But it’s entirely possible that someone makes an overly complicated toaster... There are probably some out there that allow you to adjust the darkness via an ap on your phone and send you a tweet when your toast pops up. My daughter would buy one of those.

As to the GFCI tripping, I’m in the wiring camp. Cut insulation or poor installation.
I just looked at our toaster a month or so ago. A bit of electronics on a circuit board with a solenoid. Threw it out and wife got a new one. I'm sure it was not expensive but it has more dodads on it then the one before.
 

Jraef

Moderator
Staff member
Location
San Francisco Bay Area, CA, USA
Occupation
Electrical Engineer
I haven’t had to buy a toaster in 25+ years, I can’t even remember when I bought the one we have and we use it almost every day. Simple is reliable. But as I think about it, the one at my office has an LED display, so that means it has electronics.

Technology for technology”s sake...
 

synchro

Senior Member
Location
Chicago, IL
Occupation
EE
Some toasters don't lift the bread up very much when it's done. So if the bread is short it may entice the user to use a knife or other metal utensil to pull the toast out. If the heating element remains connected to neutral and the toaster has a ground pin on the plug, then the knife could short these two together and trip the GFCI. If that's happening it's likely to be occuring on an intermittent basis, and it would not be very noticeable when it happens except for the click of the GFCI. Also, it fits the symptom that "It is never instantaneous" because it wouldn't be happening when the toaster is turned on or plugged in.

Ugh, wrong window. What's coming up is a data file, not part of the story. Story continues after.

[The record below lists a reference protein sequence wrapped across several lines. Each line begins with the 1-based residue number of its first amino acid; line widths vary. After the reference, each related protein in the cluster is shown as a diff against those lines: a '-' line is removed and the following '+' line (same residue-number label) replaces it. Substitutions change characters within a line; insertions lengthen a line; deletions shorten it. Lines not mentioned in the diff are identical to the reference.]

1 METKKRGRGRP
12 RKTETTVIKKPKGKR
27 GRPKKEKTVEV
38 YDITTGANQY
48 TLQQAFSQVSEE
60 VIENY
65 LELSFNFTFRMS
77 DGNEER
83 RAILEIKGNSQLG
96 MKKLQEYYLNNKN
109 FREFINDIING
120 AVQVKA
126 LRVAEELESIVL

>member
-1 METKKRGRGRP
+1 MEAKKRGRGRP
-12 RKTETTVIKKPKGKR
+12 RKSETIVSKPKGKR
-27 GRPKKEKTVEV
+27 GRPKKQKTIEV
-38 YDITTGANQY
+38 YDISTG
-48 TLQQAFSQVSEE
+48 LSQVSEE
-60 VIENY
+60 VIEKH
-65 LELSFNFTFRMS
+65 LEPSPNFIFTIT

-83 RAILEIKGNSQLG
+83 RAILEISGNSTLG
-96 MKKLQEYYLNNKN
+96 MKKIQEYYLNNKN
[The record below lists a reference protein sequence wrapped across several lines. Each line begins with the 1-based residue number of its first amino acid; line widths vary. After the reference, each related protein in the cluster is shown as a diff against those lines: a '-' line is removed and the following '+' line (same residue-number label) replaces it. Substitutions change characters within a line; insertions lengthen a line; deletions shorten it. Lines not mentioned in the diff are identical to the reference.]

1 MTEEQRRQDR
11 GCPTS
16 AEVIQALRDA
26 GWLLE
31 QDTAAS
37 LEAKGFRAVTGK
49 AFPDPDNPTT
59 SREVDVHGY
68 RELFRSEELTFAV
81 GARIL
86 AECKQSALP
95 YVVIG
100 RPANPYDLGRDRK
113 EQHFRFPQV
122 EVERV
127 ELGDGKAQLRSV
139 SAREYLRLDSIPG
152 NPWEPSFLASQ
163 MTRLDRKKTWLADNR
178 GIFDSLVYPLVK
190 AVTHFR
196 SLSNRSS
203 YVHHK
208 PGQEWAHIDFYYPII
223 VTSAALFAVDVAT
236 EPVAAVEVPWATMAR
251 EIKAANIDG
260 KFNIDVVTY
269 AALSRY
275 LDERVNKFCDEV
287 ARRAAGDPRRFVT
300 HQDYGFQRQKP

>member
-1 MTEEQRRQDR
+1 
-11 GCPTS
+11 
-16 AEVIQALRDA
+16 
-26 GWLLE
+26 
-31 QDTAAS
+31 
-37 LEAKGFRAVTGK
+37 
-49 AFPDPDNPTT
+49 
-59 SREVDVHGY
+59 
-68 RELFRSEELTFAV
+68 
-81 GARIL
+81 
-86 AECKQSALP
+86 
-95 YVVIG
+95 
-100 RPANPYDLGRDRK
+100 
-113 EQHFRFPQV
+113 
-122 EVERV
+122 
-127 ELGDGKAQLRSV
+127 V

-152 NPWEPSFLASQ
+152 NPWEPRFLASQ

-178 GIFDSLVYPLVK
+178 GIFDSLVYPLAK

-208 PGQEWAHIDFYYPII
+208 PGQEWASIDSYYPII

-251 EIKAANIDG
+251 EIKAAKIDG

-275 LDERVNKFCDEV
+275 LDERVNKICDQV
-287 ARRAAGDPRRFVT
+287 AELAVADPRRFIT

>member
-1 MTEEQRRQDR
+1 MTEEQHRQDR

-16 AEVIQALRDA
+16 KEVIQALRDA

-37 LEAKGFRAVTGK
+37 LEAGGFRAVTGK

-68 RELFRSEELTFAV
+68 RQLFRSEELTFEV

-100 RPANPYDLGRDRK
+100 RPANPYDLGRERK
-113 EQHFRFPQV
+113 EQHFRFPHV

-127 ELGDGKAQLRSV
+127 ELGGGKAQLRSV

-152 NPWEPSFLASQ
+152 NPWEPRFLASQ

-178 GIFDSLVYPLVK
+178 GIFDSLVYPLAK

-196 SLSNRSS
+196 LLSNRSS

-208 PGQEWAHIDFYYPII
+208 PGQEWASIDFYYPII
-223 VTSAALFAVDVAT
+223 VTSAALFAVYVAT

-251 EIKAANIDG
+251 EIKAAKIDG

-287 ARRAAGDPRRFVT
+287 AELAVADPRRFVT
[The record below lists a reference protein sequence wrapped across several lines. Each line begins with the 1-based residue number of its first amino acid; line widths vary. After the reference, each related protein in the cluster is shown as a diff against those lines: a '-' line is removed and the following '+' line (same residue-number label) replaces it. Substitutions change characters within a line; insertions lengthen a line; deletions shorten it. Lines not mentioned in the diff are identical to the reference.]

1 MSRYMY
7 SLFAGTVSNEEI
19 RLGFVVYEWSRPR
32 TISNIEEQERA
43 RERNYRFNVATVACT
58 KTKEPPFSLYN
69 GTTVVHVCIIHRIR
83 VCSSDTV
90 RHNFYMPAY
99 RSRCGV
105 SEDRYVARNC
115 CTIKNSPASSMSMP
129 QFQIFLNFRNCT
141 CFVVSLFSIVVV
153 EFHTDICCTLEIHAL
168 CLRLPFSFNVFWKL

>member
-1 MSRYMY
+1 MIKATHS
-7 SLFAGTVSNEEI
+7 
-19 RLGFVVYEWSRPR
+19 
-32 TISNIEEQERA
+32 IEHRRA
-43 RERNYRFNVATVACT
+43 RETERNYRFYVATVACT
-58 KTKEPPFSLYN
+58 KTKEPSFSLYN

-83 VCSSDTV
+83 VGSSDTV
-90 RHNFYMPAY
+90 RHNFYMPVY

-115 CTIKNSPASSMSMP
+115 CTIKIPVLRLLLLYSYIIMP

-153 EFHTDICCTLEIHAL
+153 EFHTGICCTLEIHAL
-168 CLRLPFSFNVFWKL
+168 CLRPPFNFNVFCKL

The homeowner would have to be consulted whether the GFCI trips before the toaster releases the bread, or if he's been using a knife sometimes to get at the toast (if he'll admit to it :sneaky: ). I don't know how likely this scenario is but I'm throwing it out there.
 

Jraef

Moderator
Staff member
Location
San Francisco Bay Area, CA, USA
Occupation
Electrical Engineer
OK, I had to research toasters now because of this thread.

1597173427819.jpeg
Proprietary InstaGlo heating system with large color touchscreen controls toasts fast, evenly and consistently every time; Toasters are obsolete, SEE VIDEO BELOW TO LEARN WHY
$269 on Amazone.... to make TOAST! I had no idea!

This world is insane...
 

kwired

Electron manager
Location
NE Nebraska
Most toasters I’ve seen the guts of just have springs and a bi-metal strip on the release latch that lets go when it reaches the temperature. The dial just adjusts the position of the bi-metal strip relative to the release.

But it’s entirely possible that someone makes an overly complicated toaster... There are probably some out there that allow you to adjust the darkness via an ap on your phone and send you a tweet when your toast pops up. My daughter would buy one of those.

As to the GFCI tripping, I’m in the wiring camp. Cut insulation or poor installation.
I might have been thinking of a commercial toaster I once used to have to service occasionally. pretty sure it had a solenoid to release.